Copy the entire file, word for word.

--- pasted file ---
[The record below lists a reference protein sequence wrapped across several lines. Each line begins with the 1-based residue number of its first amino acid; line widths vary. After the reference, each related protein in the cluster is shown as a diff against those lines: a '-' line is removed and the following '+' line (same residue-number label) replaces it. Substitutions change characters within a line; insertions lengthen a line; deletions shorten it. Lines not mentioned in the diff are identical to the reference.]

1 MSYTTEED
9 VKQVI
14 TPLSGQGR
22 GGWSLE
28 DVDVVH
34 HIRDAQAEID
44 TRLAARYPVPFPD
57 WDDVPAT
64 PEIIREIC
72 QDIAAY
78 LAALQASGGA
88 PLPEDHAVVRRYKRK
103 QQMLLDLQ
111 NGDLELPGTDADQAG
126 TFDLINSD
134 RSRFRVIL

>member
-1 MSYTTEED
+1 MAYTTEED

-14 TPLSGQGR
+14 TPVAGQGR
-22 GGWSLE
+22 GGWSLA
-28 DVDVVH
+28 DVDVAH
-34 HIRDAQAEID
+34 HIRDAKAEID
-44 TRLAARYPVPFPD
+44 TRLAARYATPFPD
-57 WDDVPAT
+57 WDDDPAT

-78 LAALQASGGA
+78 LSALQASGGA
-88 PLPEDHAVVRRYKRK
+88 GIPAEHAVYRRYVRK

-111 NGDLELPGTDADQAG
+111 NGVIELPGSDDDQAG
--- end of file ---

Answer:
[The record below lists a reference protein sequence wrapped across several lines. Each line begins with the 1-based residue number of its first amino acid; line widths vary. After the reference, each related protein in the cluster is shown as a diff against those lines: a '-' line is removed and the following '+' line (same residue-number label) replaces it. Substitutions change characters within a line; insertions lengthen a line; deletions shorten it. Lines not mentioned in the diff are identical to the reference.]

1 MSYTTEED
9 VKQVI
14 TPLSGQGR
22 GGWSLE
28 DVDVVH
34 HIRDAQAEID
44 TRLAARYPVPFPD
57 WDDVPAT
64 PEIIREIC
72 QDIAAY
78 LAALQASGGA
88 PLPEDHAVVRRYKRK
103 QQMLLDLQ
111 NGDLELPGTDADQAG
126 TFDLINSD
134 RSRFRVIL

>member
-1 MSYTTEED
+1 MAYTTEED

-14 TPLSGQGR
+14 TPVAGQGR
-22 GGWSLE
+22 GGWSLA
-28 DVDVVH
+28 DVDVAH
-34 HIRDAQAEID
+34 HIRDAKAEID
-44 TRLAARYPVPFPD
+44 TRLAARYATPFPD
-57 WDDVPAT
+57 WDDDPAT

-78 LAALQASGGA
+78 LSALQASGGA
-88 PLPEDHAVVRRYKRK
+88 GIPAEHAVYRRYVRK

-111 NGDLELPGTDADQAG
+111 NGVIELPGSDDDQAG